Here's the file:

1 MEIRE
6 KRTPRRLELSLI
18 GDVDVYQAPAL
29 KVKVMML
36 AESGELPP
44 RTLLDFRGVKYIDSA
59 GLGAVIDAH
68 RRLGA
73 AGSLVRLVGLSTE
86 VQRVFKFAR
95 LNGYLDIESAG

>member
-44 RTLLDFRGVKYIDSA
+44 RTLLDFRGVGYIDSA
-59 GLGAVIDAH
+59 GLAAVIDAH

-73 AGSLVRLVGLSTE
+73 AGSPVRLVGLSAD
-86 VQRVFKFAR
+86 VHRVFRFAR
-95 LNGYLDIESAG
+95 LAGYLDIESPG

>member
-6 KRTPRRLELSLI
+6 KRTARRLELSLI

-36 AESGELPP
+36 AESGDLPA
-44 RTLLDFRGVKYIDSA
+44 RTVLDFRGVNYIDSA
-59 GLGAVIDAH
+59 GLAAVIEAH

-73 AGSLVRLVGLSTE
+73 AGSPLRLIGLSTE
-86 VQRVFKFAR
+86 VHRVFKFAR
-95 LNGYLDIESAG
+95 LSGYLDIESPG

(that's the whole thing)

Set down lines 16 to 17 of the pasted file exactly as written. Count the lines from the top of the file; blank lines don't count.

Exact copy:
+59 GLAAVIDAH

-73 AGSLVRLVGLSTE